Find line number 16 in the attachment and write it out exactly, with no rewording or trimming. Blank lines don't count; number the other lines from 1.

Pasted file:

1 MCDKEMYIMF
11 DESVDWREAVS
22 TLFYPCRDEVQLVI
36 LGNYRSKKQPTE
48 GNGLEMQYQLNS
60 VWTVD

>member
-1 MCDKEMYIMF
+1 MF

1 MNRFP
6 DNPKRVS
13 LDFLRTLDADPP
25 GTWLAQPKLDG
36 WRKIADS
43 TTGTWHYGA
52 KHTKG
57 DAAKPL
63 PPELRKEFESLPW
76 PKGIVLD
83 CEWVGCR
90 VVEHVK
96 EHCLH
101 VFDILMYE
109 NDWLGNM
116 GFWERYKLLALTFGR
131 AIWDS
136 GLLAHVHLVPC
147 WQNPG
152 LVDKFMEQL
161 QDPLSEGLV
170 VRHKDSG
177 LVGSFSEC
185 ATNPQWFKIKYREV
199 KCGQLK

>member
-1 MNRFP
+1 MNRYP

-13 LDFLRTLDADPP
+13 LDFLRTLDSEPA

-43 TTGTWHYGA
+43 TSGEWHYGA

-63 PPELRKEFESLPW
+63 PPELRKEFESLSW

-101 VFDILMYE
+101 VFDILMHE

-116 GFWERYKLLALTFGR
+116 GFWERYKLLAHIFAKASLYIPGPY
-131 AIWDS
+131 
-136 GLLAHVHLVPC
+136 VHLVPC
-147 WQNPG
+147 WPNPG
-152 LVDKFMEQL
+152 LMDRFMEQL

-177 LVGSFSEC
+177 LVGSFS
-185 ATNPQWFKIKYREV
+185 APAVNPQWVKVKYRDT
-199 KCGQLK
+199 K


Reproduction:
52 KHTKG